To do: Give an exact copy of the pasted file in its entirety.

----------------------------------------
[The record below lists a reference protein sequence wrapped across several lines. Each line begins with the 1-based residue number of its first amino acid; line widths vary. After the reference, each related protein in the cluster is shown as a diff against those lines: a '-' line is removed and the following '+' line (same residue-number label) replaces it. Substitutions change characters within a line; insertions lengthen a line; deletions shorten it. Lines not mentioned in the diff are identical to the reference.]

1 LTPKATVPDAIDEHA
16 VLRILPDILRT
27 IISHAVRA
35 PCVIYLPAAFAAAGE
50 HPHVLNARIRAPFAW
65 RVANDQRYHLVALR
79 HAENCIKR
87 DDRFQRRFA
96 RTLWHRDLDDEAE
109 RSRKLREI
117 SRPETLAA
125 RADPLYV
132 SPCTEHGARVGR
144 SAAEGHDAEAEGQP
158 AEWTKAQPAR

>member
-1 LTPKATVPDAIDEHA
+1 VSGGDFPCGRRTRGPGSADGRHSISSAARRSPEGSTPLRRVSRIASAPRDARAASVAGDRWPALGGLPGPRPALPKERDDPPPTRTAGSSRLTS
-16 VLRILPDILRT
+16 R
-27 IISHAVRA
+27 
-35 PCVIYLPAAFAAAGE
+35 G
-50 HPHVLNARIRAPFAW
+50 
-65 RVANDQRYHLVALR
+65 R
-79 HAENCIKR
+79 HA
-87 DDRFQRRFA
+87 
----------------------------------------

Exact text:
[The record below lists a reference protein sequence wrapped across several lines. Each line begins with the 1-based residue number of its first amino acid; line widths vary. After the reference, each related protein in the cluster is shown as a diff against those lines: a '-' line is removed and the following '+' line (same residue-number label) replaces it. Substitutions change characters within a line; insertions lengthen a line; deletions shorten it. Lines not mentioned in the diff are identical to the reference.]

1 LTPKATVPDAIDEHA
16 VLRILPDILRT
27 IISHAVRA
35 PCVIYLPAAFAAAGE
50 HPHVLNARIRAPFAW
65 RVANDQRYHLVALR
79 HAENCIKR
87 DDRFQRRFA
96 RTLWHRDLDDEAE
109 RSRKLREI
117 SRPETLAA
125 RADPLYV
132 SPCTEHGARVGR
144 SAAEGHDAEAEGQP
158 AEWTKAQPAR

>member
-1 LTPKATVPDAIDEHA
+1 VSGGDFPCGRRTRGPGSADGRHSISSAARRSPEGSTPLRRVSRIASAPRDARAASVAGDRWPALGGLPGPRPALPKERDDPPPTRTAGSSRLTS
-16 VLRILPDILRT
+16 R
-27 IISHAVRA
+27 
-35 PCVIYLPAAFAAAGE
+35 G
-50 HPHVLNARIRAPFAW
+50 
-65 RVANDQRYHLVALR
+65 R
-79 HAENCIKR
+79 HA
-87 DDRFQRRFA
+87 